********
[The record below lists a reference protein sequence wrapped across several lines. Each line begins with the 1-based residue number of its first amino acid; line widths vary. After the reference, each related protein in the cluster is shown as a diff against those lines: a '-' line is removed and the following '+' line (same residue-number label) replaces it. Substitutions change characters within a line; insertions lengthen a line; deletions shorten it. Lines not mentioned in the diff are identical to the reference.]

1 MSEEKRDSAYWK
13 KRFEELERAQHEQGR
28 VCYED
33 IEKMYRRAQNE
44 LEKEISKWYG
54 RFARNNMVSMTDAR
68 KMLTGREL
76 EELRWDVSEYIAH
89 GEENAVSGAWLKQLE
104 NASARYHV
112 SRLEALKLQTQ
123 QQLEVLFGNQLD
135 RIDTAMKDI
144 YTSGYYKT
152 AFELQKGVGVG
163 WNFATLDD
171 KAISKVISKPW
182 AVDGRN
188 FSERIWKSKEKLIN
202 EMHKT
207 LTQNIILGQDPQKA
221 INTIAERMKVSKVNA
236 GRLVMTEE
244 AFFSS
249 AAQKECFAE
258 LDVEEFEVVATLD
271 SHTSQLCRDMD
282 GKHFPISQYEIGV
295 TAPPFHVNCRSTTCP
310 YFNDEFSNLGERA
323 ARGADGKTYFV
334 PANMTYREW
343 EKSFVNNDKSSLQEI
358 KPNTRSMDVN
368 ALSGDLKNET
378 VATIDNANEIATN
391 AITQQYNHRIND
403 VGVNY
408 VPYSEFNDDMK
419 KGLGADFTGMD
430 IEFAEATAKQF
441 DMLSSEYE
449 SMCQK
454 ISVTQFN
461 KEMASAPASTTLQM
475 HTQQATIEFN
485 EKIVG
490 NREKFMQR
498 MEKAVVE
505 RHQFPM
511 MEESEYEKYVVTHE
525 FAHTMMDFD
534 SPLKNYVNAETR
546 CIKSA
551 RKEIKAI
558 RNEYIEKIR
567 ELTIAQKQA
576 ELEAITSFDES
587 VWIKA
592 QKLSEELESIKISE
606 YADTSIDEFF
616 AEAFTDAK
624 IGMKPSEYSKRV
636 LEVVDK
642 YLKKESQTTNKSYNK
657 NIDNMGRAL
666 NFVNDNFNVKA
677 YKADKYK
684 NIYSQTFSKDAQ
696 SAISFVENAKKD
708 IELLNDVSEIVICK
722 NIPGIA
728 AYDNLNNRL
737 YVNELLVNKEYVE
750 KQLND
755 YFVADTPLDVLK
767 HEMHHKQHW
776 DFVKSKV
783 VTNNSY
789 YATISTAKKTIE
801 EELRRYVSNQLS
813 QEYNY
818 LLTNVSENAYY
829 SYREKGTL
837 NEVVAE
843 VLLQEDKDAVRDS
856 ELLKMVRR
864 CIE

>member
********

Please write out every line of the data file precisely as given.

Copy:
[The record below lists a reference protein sequence wrapped across several lines. Each line begins with the 1-based residue number of its first amino acid; line widths vary. After the reference, each related protein in the cluster is shown as a diff against those lines: a '-' line is removed and the following '+' line (same residue-number label) replaces it. Substitutions change characters within a line; insertions lengthen a line; deletions shorten it. Lines not mentioned in the diff are identical to the reference.]

1 MSEEKRDSAYWK
13 KRFEELERAQHEQGR
28 VCYED
33 IEKMYRRAQNE
44 LEKEISKWYG
54 RFARNNMVSMTDAR
68 KMLTGREL
76 EELRWDVSEYIAH
89 GEENAVSGAWLKQLE
104 NASARYHV
112 SRLEALKLQTQ
123 QQLEVLFGNQLD
135 RIDTAMKDI
144 YTSGYYKT
152 AFELQKGVGVG
163 WNFATLDD
171 KAISKVISKPW
182 AVDGRN
188 FSERIWKSKEKLIN
202 EMHKT
207 LTQNIILGQDPQKA
221 INTIAERMKVSKVNA
236 GRLVMTEE
244 AFFSS
249 AAQKECFAE
258 LDVEEFEVVATLD
271 SHTSQLCRDMD
282 GKHFPISQYEIGV
295 TAPPFHVNCRSTTCP
310 YFNDEFSNLGERA
323 ARGADGKTYFV
334 PANMTYREW
343 EKSFVNNDKSSLQEI
358 KPNTRSMDVN
368 ALSGDLKNET
378 VATIDNANEIATN
391 AITQQYNHRIND
403 VGVNY
408 VPYSEFNDDMK
419 KGLGADFTGMD
430 IEFAEATAKQF
441 DMLSSEYE
449 SMCQK
454 ISVTQFN
461 KEMASAPASTTLQM
475 HTQQATIEFN
485 EKIVG
490 NREKFMQR
498 MEKAVVE
505 RHQFPM
511 MEESEYEKYVVTHE
525 FAHTMMDFD
534 SPLKNYVNAETR
546 CIKSA
551 RKEIKAI
558 RNEYIEKIR
567 ELTIAQKQA
576 ELEAITSFDES
587 VWIKA
592 QKLSEELESIKISE
606 YADTSIDEFF
616 AEAFTDAK
624 IGMKPSEYSKRV
636 LEVVDK
642 YLKKESQTTNKSYNK
657 NIDNMGRAL
666 NFVNDNFNVKA
677 YKADKYK
684 NIYSQTFSKDAQ
696 SAISFVENAKKD
708 IELLNDVSEIVICK
722 NIPGIA
728 AYDNLNNRL
737 YVNELLVNKEYVE
750 KQLND
755 YFVADTPLDVLK
767 HEMHHKQHW
776 DFVKSKV
783 VTNNSY
789 YATISTAKKTIE
801 EELRRYVSNQLS
813 QEYNY
818 LLTNVSENAYY
829 SYREKGTL
837 NEVVAE
843 VLLQEDKDAVRDS
856 ELLKMVRR
864 CIE

>member